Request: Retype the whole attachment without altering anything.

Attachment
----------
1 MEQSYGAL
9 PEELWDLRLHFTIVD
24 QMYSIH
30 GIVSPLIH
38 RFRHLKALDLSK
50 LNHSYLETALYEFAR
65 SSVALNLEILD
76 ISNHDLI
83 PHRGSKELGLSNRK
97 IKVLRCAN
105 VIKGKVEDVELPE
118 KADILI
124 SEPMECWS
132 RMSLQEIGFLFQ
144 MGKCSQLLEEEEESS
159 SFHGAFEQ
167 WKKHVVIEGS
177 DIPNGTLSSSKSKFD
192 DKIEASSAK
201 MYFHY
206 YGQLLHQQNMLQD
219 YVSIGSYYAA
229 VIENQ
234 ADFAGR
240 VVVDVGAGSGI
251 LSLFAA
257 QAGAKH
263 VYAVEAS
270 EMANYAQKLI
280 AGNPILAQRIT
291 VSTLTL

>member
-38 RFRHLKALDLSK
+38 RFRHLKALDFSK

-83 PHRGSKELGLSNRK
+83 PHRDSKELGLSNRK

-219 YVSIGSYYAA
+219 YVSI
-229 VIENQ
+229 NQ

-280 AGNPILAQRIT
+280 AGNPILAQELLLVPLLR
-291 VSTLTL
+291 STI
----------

1 MEQSYGAL
9 PEELWDLRLHFTIVD
24 QMYSIH
30 GIVSPLIH
38 RFRHLKALDLSK
50 LNHSYLETALYEFAR
65 SSVALNLEILD
76 ISNHDLI
83 PHRGSKELGLSNRK
97 IKVLRCAN
105 VIKGKVEDVELPE
118 KADILI
124 SEPMECWS
132 RMSLQEIGFLFQ
144 MGKCSQLLEEEEESS
159 SFHGAFEQ
167 WKKHVVIEGS
177 DIPNGTLSSSKSKFD
192 DKIEASSAK
201 MYFHY
206 YGQLLHQQNMLQD
219 YVSIGSYYAA
229 VIENQ
234 ADFAGR
240 VVVDVGAGSGI
251 LSLFAA
257 QAGAKH
263 VYAVEAS
270 EMANYAQKLI
280 AGNPILAQRIT
291 VSTLTL

>member
-38 RFRHLKALDLSK
+38 RFRHLKALDFSK

-83 PHRGSKELGLSNRK
+83 PHRDSKELGLSNRK

-219 YVSIGSYYAA
+219 YVSI
-229 VIENQ
+229 NQ

-280 AGNPILAQRIT
+280 AGNPILAQELLLVPLLR
-291 VSTLTL
+291 STI